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New Data Shows 86% of Consumers Want to Co-Create

Posted 10 Feb 2022

Chad Reynolds

As consumers increasingly desire two-way conversations, collaboration and the opportunity to create content, brands must adapt to survive.

Forward-looking companies are responding to this shift by putting customers at the heart of their brand and giving them more prominent and frequent opportunities to provide input and feedback during the development of new products. 

At a time when consumers are very cynical about brands, the ability to create trust, convey authenticity and communicate transparently is now a critical differentiator for brands. In fact, a recent survey found 81% of consumers said they believe brands are more authentic when they collaborate with their customers; 86% said brands are most trustworthy by engaging in co-creation.

In fact, companies that personalize their interaction with customers outperform their competitors with 40% more revenue growth, on average. And the easiest way to personalize offerings and drive innovation is through co-creation.

With today’s consumers more savvy and entrepreneurial than ever with technology at their fingertips to connect to brands whenever and wherever they want, the brands that are trusted and loved – and the ones that get recommended to friends and family – are the ones that treat their customers as collaborators.

Building Community First and Products Second 

COVID-19 has pushed many of us to stay online nearly 24/7. It has also driven the value of creators to brands to an all-time high. 

Many companies are successfully incorporating creators into their campaigns, which represents a huge opportunity to reach a new and broader audience and, of course, sell more products. Seven in 10 people said they spent more time online in 2021 than ever before and this constant connectedness is inspiring more and more creators to share their work online and to grow their audience to numbers that rival, and in some cases surpass, network television. The most forward-looking companies are partnering with these creators to introduce new products and expand their audience.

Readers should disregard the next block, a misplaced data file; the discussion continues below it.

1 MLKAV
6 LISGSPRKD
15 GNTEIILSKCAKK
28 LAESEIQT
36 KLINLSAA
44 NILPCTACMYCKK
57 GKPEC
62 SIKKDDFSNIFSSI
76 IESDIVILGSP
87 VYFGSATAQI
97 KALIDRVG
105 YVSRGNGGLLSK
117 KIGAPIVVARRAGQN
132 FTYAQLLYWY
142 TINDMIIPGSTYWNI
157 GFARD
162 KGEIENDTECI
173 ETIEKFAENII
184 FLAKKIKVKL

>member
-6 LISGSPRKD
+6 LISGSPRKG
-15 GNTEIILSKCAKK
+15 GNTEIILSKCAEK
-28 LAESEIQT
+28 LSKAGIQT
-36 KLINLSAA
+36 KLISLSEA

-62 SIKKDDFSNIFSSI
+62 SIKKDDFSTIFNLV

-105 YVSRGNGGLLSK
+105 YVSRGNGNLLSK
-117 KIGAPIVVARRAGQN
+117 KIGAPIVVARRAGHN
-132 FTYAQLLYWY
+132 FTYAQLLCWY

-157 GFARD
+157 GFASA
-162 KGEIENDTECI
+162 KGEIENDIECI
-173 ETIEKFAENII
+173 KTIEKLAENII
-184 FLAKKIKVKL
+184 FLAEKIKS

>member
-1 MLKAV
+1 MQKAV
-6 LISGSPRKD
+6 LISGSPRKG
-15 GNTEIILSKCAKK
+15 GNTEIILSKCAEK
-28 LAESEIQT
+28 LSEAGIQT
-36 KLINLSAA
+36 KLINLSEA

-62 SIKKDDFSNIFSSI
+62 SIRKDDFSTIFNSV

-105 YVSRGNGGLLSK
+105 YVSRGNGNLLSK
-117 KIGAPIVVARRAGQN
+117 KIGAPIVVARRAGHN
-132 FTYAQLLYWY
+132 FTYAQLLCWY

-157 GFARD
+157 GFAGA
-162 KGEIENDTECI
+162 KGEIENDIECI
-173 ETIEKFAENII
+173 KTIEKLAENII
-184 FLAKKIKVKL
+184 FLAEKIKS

One company that is synonymous with building communities is Starbucks: 

  • When you enter any Starbucks store, you’re greeted by a Starbucks employee whose official title is “partner.” This deliberately chosen term sets the tone for the company’s spirit of inclusion in its community. 
  • Starbucks has made a corporate commitment to strengthening the communities in which their stores are located with a number of social initiatives that boost interaction and engagement with the Starbucks brand. One example is Starbucks’ volunteer matching service, which was created to help employees and community members engage with each other and together help people in the community who need assistance.
  • Starbucks has fully harnessed the power of content created by its customers. With the never-ending Instagram photos of pumpkin spice lattes each fall and its inescapable annual holiday cup decorating contest each Christmas season, Starbucks encourages participation in its community by reposting some of its favorite photos to its corporate social profiles, which have millions of followers.

What sets Starbucks apart from its competitors is Starbucks knows what its customers care about, gives the members of its community the motivation to stay engaged and provides the tools to invite other similarly-minded individuals into the Starbucks story.

Yes, Starbucks sells cups of coffee, but that is only a very small part of the total Starbucks experience. They make their customers feel like a valued part of the creation process, and in turn have driven incredibility brand loyalty.

New Ways to Collect Better Customer Insights